Scientists from Liverpool John Moores University achieved a major breakthrough in wearable sensor technology in 2013.

They developed sensors that can be woven into any garment, allowing doctors to monitor a patient’s vital signs such as heart rate, blood oxygen levels and temperature, in a way that is non-invasive, wireless and battery-free.

Invisible and undetectable to the wearer, these sensors are highly sensitive and can transmit their readings in real time to devices located many metres away.

Approaching Sensor City


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The traditional hospital identity bracelet could eventually be adapted to include this sensor technology, and garments could be developed for people with dementia, giving care workers a non-invasive way of monitoring their health and wellbeing.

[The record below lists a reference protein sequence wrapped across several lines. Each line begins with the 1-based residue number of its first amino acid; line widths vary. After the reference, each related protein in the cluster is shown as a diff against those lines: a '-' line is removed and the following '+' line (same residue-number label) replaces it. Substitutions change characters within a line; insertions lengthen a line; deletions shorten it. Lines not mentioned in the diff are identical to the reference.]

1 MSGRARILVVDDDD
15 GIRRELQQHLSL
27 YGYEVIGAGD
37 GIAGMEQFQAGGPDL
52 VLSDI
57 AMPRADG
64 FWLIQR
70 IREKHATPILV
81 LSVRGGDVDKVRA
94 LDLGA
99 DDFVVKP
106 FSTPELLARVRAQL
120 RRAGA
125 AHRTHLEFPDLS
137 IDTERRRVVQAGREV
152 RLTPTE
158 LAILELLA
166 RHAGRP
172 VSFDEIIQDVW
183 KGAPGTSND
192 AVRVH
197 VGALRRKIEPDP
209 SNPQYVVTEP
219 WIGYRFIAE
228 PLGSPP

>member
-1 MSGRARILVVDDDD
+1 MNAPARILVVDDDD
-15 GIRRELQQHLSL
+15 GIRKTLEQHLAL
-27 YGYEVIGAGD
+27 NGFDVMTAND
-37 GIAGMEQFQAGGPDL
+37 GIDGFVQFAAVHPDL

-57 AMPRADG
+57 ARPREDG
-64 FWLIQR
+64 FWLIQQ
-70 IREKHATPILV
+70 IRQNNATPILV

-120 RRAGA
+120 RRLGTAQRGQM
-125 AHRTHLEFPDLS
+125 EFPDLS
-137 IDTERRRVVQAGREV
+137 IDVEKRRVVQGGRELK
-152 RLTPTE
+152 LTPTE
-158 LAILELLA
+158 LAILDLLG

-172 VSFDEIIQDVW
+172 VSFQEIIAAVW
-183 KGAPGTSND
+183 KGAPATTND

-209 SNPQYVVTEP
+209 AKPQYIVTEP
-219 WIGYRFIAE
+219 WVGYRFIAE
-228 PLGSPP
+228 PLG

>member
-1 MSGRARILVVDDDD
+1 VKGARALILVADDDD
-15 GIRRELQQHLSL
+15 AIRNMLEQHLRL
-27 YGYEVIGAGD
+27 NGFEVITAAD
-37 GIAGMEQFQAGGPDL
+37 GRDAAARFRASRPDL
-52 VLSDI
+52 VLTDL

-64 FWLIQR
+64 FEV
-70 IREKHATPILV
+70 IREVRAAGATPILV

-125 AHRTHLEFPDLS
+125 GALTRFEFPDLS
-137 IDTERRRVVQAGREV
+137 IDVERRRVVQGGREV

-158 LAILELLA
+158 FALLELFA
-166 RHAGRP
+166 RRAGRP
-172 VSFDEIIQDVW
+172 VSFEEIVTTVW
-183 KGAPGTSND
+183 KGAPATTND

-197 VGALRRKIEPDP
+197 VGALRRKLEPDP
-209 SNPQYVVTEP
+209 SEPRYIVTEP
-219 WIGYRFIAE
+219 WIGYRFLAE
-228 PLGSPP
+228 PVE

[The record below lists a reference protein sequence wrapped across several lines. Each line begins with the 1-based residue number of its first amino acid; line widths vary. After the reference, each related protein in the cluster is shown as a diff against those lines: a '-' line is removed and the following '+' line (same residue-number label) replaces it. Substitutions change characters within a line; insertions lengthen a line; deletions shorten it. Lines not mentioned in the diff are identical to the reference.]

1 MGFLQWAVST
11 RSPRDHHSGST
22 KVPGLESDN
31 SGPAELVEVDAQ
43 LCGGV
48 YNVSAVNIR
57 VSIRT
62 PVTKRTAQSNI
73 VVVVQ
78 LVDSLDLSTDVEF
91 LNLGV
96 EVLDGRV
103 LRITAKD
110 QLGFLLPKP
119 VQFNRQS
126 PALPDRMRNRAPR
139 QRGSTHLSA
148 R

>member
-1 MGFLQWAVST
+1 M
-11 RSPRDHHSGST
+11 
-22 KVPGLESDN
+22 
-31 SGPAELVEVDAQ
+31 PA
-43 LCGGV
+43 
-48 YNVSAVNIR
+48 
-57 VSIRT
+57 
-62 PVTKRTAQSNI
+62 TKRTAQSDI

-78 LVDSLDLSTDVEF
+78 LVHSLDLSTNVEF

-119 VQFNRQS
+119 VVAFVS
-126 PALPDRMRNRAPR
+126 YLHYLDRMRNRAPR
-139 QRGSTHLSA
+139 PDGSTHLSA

Ultimately, whether worn in the hospital or at home, this technology could represent significant potential cost-saving advantages for the NHS and could also improve patient care.

Working into the future



Flexible sensor can be embedded in plastic or into a bracelet for the non-invasive monitoring of diabetes.

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